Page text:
When Melton refused to turn the dog over to police, she was arrested and charged with felony theft. She was also charged on an outstanding warrant accusing her of providing alcohol to a person under 21 years of age.


Woman says dog’s welfare worth jail. Associated Press, June 18, 2003.

Animal-rights activist charged in dog theft. Deuce Niven, Fayetteville Online, June 17, 2003.

PETA Wants University of South Carolina to Drop the 'Gamecocks' Name

People for the Ethical Treatment of Animals recently sent a letter to University of South Carolina president John Palms asking him to drop the Gamecocks nickname from the university. USC’s football team is receiving a lot of national attention for its 5-1 record, and apparently PETA decided to try to piggyback on that publicity.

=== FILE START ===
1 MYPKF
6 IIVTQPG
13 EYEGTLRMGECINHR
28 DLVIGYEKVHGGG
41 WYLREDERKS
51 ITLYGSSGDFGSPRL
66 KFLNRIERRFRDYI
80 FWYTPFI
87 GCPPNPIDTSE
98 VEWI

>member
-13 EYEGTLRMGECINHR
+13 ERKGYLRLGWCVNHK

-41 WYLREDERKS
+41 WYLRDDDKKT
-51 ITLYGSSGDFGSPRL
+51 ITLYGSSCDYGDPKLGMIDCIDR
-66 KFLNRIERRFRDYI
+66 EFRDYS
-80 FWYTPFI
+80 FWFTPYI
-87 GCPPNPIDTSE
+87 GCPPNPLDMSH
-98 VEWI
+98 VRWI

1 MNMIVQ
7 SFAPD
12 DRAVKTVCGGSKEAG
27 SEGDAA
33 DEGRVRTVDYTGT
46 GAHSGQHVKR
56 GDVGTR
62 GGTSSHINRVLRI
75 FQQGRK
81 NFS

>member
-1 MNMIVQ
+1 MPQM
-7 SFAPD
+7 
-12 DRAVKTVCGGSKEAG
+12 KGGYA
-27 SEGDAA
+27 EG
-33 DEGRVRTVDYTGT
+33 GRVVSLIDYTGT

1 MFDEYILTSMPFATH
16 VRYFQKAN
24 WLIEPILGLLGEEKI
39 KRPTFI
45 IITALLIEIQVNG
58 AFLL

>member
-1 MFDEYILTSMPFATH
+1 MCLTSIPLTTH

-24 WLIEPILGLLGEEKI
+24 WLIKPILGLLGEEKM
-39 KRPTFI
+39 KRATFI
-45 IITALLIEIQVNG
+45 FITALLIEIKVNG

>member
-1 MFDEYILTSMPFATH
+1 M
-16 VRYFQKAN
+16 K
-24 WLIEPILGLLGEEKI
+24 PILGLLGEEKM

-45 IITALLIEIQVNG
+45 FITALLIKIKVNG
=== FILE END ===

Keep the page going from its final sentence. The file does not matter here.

In its letter, PETA spokesman Kristie Phelps wrote that, “Like spousal abuse, bank robbery and driving while intoxicated, cockfighting is illegal in South Carolina.” She told The State that, “It’s a safe bet that officials at the University of South Carolina would never dream of calling their athletic teams the Dogfighters, the Wifebeaters, the Looters or the Road-Ragers.”

And what would PETA suggest as an alternative name? “The Gym Socks or the Pet Rocks or anything that doesn’t perpetuate animal cruelty. The Gamecocks can score points for kindness; they can be champions of compassion.”

A spokesman for USC responded by saying, “We can’t imagine there would be any interest by the Carolina community in changing the name of their mascot.”

PETA also sent a letter to Jacksonville State University in Alabama which also uses the Gamecock nickname. JSU president Bill Meehan told The State, “We have no plans to change at this time, and there is no movement in the student body to change.”


Animal rights group targets Gamecock. Jeff Wilkinson, The State (South Carolina), October 17, 2001.

Orange County, South Carolina Bans Animal Exhibits

In the latest legal assault on circuses, in August the Orange County, South Carolina county commission approved a ban on circuses and other forms of entertainment within unincorporated areas of the county.